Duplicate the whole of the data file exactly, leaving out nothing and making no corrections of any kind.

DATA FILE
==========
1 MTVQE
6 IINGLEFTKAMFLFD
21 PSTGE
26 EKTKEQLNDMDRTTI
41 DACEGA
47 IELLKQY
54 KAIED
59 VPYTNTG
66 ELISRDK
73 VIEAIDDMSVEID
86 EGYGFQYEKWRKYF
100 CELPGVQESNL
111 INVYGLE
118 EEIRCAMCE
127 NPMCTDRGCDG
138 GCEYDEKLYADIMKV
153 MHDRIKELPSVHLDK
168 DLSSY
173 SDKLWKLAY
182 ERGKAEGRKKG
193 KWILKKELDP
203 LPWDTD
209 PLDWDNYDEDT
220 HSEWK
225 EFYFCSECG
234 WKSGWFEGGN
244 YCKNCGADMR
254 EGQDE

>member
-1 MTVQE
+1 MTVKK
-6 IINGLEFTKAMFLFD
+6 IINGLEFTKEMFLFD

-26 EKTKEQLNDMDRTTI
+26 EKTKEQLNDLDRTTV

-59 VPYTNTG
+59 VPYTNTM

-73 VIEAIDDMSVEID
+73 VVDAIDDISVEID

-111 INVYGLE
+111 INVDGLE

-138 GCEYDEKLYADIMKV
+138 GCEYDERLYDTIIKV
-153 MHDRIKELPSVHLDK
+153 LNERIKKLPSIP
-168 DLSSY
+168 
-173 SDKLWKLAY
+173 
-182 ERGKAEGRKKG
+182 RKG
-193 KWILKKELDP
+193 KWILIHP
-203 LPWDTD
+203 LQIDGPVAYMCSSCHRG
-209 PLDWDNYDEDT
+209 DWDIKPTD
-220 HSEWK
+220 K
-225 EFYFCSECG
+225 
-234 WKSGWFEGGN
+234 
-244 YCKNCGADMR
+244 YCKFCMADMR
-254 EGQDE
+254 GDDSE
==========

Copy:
1 MTVQE
6 IINGLEFTKAMFLFD
21 PSTGE
26 EKTKEQLNDMDRTTI
41 DACEGA
47 IELLKQY
54 KAIED
59 VPYTNTG
66 ELISRDK
73 VIEAIDDMSVEID
86 EGYGFQYEKWRKYF
100 CELPGVQESNL
111 INVYGLE
118 EEIRCAMCE
127 NPMCTDRGCDG
138 GCEYDEKLYADIMKV
153 MHDRIKELPSVHLDK
168 DLSSY
173 SDKLWKLAY
182 ERGKAEGRKKG
193 KWILKKELDP
203 LPWDTD
209 PLDWDNYDEDT
220 HSEWK
225 EFYFCSECG
234 WKSGWFEGGN
244 YCKNCGADMR
254 EGQDE

>member
-1 MTVQE
+1 MTVKK
-6 IINGLEFTKAMFLFD
+6 IINGLEFTKEMFLFD

-26 EKTKEQLNDMDRTTI
+26 EKTKEQLNDLDRTTV

-59 VPYTNTG
+59 VPYTNTM

-73 VIEAIDDMSVEID
+73 VVDAIDDISVEID

-111 INVYGLE
+111 INVDGLE

-138 GCEYDEKLYADIMKV
+138 GCEYDERLYDTIIKV
-153 MHDRIKELPSVHLDK
+153 LNERIKKLPSIP
-168 DLSSY
+168 
-173 SDKLWKLAY
+173 
-182 ERGKAEGRKKG
+182 RKG
-193 KWILKKELDP
+193 KWILIHP
-203 LPWDTD
+203 LQIDGPVAYMCSSCHRG
-209 PLDWDNYDEDT
+209 DWDIKPTD
-220 HSEWK
+220 K
-225 EFYFCSECG
+225 
-234 WKSGWFEGGN
+234 
-244 YCKNCGADMR
+244 YCKFCMADMR
-254 EGQDE
+254 GDDSE